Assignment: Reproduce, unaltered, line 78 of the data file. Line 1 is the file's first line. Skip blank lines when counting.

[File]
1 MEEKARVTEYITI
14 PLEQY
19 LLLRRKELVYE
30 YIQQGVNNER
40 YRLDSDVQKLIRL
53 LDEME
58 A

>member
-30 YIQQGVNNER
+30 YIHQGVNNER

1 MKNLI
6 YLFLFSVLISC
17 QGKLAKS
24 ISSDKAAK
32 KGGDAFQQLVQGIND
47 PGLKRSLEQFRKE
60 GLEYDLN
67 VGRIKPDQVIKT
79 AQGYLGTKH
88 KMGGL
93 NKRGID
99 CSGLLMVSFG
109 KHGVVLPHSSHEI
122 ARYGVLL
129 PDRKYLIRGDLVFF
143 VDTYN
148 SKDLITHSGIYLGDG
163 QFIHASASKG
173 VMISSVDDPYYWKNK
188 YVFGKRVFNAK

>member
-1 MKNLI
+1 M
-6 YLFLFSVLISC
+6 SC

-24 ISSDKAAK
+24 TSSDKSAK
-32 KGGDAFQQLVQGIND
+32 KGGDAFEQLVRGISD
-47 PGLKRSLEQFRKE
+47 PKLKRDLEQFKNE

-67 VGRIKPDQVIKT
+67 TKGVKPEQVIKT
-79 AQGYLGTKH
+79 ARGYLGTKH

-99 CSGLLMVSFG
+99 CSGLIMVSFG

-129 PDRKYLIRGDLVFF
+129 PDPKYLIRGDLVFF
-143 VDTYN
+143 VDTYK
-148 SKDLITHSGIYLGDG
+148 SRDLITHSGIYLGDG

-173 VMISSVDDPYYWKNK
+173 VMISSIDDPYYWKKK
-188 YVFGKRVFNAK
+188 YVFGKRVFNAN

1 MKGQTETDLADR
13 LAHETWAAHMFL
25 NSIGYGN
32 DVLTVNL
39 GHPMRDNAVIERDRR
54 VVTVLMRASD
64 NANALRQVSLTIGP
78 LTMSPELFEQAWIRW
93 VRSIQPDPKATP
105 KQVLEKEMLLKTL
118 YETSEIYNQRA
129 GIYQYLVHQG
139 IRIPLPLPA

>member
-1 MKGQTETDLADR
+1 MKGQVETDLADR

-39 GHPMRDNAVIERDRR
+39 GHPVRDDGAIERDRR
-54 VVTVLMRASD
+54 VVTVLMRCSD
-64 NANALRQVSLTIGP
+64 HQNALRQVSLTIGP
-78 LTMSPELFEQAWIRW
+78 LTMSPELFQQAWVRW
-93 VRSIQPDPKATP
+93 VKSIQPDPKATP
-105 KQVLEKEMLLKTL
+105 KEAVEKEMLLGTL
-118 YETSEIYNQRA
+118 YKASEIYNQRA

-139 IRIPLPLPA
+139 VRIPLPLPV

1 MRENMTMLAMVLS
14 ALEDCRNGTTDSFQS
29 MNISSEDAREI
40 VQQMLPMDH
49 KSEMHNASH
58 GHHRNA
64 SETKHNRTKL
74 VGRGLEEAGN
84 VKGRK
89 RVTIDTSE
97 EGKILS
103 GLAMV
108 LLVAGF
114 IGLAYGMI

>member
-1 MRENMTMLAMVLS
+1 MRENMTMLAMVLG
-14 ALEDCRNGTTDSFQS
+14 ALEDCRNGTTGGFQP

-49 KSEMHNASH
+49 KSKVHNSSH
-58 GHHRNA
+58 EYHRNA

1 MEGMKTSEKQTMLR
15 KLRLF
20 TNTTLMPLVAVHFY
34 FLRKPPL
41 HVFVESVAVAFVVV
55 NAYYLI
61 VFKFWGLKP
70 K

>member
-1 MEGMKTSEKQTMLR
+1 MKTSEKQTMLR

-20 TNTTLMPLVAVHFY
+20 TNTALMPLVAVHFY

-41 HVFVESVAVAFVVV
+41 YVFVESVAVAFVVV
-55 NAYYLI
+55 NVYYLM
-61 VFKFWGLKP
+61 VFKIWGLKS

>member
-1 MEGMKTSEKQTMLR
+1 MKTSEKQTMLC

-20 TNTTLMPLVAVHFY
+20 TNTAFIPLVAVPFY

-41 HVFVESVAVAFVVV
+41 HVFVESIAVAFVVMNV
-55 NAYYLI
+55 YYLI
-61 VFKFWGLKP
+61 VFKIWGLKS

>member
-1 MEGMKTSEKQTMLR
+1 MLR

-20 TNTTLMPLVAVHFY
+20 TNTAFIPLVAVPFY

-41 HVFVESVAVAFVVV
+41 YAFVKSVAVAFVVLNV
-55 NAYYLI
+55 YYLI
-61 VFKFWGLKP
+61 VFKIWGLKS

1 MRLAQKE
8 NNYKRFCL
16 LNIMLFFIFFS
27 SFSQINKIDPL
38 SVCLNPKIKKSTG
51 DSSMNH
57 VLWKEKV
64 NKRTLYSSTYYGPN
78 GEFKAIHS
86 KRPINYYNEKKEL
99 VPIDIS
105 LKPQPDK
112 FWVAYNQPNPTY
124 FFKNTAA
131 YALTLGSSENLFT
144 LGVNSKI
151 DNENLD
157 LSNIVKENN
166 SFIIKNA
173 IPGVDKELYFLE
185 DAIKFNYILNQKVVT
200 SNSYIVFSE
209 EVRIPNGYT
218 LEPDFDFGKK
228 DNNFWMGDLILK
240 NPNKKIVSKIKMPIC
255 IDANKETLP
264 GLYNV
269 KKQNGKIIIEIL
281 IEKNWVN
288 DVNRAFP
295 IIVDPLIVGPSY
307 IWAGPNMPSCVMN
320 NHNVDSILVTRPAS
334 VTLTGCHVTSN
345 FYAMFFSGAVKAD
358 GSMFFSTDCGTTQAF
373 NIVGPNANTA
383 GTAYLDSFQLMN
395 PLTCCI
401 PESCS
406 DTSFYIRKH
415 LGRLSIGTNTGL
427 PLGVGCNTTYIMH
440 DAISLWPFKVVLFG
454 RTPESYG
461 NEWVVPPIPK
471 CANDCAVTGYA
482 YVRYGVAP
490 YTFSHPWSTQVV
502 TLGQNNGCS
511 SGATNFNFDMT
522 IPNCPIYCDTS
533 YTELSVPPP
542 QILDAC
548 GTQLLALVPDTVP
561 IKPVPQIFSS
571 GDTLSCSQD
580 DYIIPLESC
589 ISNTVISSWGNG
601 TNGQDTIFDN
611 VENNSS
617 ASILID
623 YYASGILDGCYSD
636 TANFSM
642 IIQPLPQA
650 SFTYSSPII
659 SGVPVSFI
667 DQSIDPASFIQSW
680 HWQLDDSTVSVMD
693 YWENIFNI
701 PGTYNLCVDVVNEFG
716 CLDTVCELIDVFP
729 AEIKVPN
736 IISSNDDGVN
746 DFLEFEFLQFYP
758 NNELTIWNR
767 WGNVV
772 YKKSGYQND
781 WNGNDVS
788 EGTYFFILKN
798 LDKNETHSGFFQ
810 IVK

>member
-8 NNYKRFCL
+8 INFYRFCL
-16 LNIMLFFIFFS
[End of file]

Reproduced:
-64 NANALRQVSLTIGP